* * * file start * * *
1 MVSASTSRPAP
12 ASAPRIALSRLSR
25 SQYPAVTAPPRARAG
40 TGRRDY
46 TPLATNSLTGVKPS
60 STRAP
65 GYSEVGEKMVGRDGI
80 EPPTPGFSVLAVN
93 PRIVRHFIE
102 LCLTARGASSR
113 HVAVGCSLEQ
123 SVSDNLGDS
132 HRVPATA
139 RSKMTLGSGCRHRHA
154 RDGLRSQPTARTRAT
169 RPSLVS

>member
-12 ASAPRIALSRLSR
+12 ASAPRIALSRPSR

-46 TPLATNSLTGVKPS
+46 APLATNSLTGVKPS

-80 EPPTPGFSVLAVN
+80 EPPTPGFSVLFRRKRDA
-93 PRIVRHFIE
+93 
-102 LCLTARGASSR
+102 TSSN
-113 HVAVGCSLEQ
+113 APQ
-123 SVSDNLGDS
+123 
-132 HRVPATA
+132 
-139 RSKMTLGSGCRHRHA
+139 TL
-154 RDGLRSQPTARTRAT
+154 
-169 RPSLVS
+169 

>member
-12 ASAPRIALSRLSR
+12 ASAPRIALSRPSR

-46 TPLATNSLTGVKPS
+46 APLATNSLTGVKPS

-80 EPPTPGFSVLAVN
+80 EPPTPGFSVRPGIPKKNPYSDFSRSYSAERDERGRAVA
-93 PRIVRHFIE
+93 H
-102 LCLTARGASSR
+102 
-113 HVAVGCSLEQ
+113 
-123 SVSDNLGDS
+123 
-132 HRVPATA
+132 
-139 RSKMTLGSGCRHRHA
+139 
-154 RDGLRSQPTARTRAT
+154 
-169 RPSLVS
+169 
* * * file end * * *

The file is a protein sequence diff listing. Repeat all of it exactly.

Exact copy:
1 MVSASTSRPAP
12 ASAPRIALSRLSR
25 SQYPAVTAPPRARAG
40 TGRRDY
46 TPLATNSLTGVKPS
60 STRAP
65 GYSEVGEKMVGRDGI
80 EPPTPGFSVLAVN
93 PRIVRHFIE
102 LCLTARGASSR
113 HVAVGCSLEQ
123 SVSDNLGDS
132 HRVPATA
139 RSKMTLGSGCRHRHA
154 RDGLRSQPTARTRAT
169 RPSLVS

>member
-12 ASAPRIALSRLSR
+12 ASAPRIALSRPSR

-46 TPLATNSLTGVKPS
+46 APLATNSLTGVKPS

-80 EPPTPGFSVLAVN
+80 EPPTPGFSVLFRRKRDA
-93 PRIVRHFIE
+93 
-102 LCLTARGASSR
+102 TSSN
-113 HVAVGCSLEQ
+113 APQ
-123 SVSDNLGDS
+123 
-132 HRVPATA
+132 
-139 RSKMTLGSGCRHRHA
+139 TL
-154 RDGLRSQPTARTRAT
+154 
-169 RPSLVS
+169 

>member
-12 ASAPRIALSRLSR
+12 ASAPRIALSRPSR

-46 TPLATNSLTGVKPS
+46 APLATNSLTGVKPS

-80 EPPTPGFSVLAVN
+80 EPPTPGFSVRPGIPKKNPYSDFSRSYSAERDERGRAVA
-93 PRIVRHFIE
+93 H
-102 LCLTARGASSR
+102 
-113 HVAVGCSLEQ
+113 
-123 SVSDNLGDS
+123 
-132 HRVPATA
+132 
-139 RSKMTLGSGCRHRHA
+139 
-154 RDGLRSQPTARTRAT
+154 
-169 RPSLVS
+169 